Sean Cummings, a real estate developer and hotel operator in New Orleans, says the future of his storm-ravaged city is up in the air, not uncertain, mind you, literally, up in the air. Cummings says the flooding will only encourage a trend begun before Katrina of New Orleans residents moving to high-rise residential towers. Cummings has a 60-story, $15 million apartment complex in the Bywater neighborhood near downtown already financed. He hopes to break ground next year. “No one’s having second thoughts,” he says. “You have a whole lot of displaced people who need a place to live and who will rethink the type of housing that they have. I wouldn’t be surprise to see whites, blacks, Hispanics, Vietnamese, every bit of New Orleans considering alternatives other than single family homes in low-lying areas.” Cummings says the hurricane may also jump start efforts to create a new convention center, performing arts center, football stadium and city hall in the Crescent City. “New Orleans is an American icon,” he says. “I don’t think there is a city in the nation where Americans have a greater love affair. That’s true with an exclamation point for people who call it home.”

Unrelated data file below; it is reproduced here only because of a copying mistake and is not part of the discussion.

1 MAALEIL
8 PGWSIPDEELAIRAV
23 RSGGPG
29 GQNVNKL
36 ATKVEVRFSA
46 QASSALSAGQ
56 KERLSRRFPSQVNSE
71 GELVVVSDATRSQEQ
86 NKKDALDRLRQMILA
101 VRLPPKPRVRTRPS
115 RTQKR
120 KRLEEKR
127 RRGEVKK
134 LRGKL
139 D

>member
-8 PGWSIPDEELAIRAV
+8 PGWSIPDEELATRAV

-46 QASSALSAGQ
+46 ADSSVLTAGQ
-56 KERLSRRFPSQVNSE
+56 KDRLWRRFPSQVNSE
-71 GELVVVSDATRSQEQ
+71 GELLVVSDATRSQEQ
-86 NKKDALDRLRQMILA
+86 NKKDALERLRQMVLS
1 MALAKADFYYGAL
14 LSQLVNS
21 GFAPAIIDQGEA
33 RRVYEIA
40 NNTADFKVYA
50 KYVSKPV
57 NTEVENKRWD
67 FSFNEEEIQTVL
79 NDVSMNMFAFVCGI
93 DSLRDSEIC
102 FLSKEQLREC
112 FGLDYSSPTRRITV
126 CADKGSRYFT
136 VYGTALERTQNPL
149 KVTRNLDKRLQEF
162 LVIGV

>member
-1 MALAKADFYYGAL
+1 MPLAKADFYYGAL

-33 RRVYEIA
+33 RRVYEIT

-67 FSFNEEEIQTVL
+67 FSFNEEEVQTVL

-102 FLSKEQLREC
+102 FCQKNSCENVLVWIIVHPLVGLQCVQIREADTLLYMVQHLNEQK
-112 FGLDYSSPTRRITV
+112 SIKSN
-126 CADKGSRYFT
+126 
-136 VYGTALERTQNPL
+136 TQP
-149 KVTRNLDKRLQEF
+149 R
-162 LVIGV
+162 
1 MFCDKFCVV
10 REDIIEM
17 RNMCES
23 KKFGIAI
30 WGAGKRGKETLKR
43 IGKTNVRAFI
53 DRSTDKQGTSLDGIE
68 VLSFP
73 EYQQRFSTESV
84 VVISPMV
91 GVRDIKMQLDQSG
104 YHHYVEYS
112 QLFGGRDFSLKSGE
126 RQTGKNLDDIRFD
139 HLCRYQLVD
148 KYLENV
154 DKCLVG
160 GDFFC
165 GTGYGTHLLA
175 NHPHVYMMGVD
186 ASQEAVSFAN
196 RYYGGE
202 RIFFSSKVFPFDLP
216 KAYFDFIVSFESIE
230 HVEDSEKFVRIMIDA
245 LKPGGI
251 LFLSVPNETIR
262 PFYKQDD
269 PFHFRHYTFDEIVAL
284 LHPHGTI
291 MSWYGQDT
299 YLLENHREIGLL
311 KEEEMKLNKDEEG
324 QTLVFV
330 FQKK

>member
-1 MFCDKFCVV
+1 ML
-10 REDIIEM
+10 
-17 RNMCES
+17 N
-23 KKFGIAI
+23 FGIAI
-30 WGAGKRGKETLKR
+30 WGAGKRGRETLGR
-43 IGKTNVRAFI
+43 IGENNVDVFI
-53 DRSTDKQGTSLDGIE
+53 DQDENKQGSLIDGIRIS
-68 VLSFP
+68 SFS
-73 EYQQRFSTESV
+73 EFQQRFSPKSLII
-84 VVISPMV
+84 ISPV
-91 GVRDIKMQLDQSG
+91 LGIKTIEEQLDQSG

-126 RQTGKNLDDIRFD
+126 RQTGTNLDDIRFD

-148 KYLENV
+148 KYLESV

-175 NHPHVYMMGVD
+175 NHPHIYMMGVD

BusinessWeek editors Chris Palmeri, Prashant Gopal and Peter Coy chronicle the highs and lows of the housing and mortgage markets on their Hot Property blog. In print and online, the Hot Property team first wrote about the potential downside of lenders pushing riskier, "option ARM" mortgages and the rise in mortgage fraud back in 2005—well ahead of many other media outlets. In 2008, Hot Property bloggers finished #1 in a ranking of the world's top 100 "most powerful property people" by the British real estate website Global edge. Hot Property was named among the 25 most influential real estate blogs of 2007 by Inman News.